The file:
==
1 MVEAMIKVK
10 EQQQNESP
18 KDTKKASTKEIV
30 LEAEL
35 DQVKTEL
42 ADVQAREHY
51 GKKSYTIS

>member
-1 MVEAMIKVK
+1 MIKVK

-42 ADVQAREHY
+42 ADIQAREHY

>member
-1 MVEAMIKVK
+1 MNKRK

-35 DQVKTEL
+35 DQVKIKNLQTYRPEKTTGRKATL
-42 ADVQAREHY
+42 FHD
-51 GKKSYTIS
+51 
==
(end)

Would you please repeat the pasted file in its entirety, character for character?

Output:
1 MVEAMIKVK
10 EQQQNESP
18 KDTKKASTKEIV
30 LEAEL
35 DQVKTEL
42 ADVQAREHY
51 GKKSYTIS

>member
-1 MVEAMIKVK
+1 MIKVK

-42 ADVQAREHY
+42 ADIQAREHY

>member
-1 MVEAMIKVK
+1 MNKRK

-35 DQVKTEL
+35 DQVKIKNLQTYRPEKTTGRKATL
-42 ADVQAREHY
+42 FHD
-51 GKKSYTIS
+51 